Let your fountain be blessed,
and rejoice in the wife of your youth,
a lovely deer, a graceful doe.
May her breasts satisfy you at all times;
may you be intoxicated always by her love
Smack in the middle of the Bible we have this testament to desire, the Song of Solomon (or Song of Songs). It's a whole book of racy conversation between two lovers, full of language we were never taught in Sunday school:
How fair and pleasant you are,
O loved one, delectable maiden!
You are stately as a palm tree,
and your breasts are like its clusters.
I say I will climb the palm tree
and lay hold of its branches.
O may your breasts be like clusters of the vine,
and the scent of your breath like apples,
and your kisses like the best wine
that goes down smoothly,
gliding over lips and teeth.
Compare that to "Drunk in Love":
We woke up in the kitchen saying,
"How the hell did this shit happen?"
Oh baby, drunk in love we be all night
Last thing I remember is our beautiful bodies grinding up in the club
(For more "Drunk in Love"–Song of Solomon comparisons, you can check out this post I wrote on Jan. 27.)
This is the crux of why some Christians are (or should be) so interested in Mr. and Mrs. Carter. There is a thread that unites "Drunk in Love" and the Song of Solomon: It can be good to give yourself to your spouse in marriage, marriage isn't all feigned headaches and guilt, and marriage should actually be a very sexy endeavor. The Christians who have been trying to spread this message — Mark Driscoll et al. — have been getting it all wrong, and the people perish for lack of Beyoncé. Reminding us that we can be flirtatious and fun in our marriages is a really good thing.
Beyoncé and Jay Z have been married almost six years, have had a child together, and have seen some career highs and lows. (Mostly highs — who am I kidding?) But they are in many ways an excellent example of the kind of marriage Christians want to promote. Little surprise: Beyoncé has spoken about growing up in the church. They are loving parents, close to their families, and head over heels for each other. It's endearing to watch the way they watch each other. They both very clearly take pride in the other's work while also being super into to one another. That's attractive.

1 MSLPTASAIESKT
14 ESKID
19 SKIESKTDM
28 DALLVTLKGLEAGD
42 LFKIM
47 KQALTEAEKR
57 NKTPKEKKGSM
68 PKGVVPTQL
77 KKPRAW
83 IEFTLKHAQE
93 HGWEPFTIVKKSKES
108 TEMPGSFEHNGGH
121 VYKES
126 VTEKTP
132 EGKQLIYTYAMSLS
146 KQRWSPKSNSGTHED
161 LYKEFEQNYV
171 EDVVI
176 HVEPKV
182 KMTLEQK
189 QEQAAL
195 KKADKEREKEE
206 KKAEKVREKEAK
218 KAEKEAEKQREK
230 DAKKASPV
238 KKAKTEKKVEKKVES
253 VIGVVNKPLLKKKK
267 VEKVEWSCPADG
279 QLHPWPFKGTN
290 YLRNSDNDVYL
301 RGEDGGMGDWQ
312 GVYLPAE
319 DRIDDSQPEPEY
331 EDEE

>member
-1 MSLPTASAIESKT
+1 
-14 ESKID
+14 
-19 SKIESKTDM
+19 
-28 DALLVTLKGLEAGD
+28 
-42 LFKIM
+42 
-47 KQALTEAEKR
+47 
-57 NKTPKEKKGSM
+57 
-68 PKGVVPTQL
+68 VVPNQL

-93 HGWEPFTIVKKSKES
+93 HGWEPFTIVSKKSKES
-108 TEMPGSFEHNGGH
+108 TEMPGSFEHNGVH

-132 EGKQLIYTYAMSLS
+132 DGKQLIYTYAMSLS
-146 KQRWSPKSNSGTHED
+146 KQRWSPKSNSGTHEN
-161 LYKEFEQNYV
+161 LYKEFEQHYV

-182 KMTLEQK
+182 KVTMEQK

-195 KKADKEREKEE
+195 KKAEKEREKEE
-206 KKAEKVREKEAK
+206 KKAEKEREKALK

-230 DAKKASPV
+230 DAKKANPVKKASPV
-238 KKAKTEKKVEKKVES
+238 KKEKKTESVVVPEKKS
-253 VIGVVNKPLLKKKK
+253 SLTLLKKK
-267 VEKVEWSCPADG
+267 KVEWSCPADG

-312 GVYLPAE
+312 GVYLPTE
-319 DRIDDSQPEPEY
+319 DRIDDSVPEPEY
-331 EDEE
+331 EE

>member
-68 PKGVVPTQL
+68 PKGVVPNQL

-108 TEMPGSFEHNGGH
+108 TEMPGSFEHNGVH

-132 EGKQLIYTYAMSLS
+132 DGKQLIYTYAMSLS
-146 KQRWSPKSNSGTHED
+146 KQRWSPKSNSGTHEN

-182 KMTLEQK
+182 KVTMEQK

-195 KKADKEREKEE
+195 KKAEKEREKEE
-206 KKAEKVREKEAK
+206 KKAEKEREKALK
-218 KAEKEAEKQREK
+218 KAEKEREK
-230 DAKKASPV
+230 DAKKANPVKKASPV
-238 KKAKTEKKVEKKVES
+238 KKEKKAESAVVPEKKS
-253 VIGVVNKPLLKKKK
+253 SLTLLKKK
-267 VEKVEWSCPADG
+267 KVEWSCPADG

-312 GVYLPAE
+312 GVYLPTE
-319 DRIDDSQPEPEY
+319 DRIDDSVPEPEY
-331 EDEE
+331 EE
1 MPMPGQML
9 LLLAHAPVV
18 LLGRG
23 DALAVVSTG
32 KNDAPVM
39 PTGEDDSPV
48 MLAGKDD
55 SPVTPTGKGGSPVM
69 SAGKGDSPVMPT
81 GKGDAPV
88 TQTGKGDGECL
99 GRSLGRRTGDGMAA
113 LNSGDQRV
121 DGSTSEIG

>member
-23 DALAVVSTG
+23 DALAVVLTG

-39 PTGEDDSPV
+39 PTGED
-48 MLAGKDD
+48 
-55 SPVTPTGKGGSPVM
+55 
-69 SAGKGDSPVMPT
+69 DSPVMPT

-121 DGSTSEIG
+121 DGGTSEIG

There will always be Christians who find something objectionable about this whole situation. The National Organization for Marriage, a group that advocates against marriage equality said they "politely decline[d] Rosenberg's suggestion" that Beyoncé and Jay Z should be the new conservative spokespeople for traditional marriage.
Some Christian objections, though, come up for good reason. How far can we go in public acting out or talking about something that is meant to be done in private? How can we talk about sex so that it isn't only about the one partner performing to just to please the other, but so that there is parity along gender lines? Those are important questions to ask, and I'm grateful to be part of a faith tradition that holds sex and marriage in high enough regard to ask them.
But it's also important to remember and to tell that marriage can be sexy and fun. For all the Christian talk about marriage making you holy and being a place of prayer, we sometimes lose out on the notion that marriage can be a place of deep joy and delight, that just as God delights in us, so we should delight in our spouses. And there was a lot of delighting going on on that Grammy stage.
Laura Turner is a writer and editor living in San Francisco. She is a columnist for Religion News Service, Christianity Today, and an MFA candidate at Seattle Pacific University. She may or may not have taught herself most of the "Single Ladies" dance.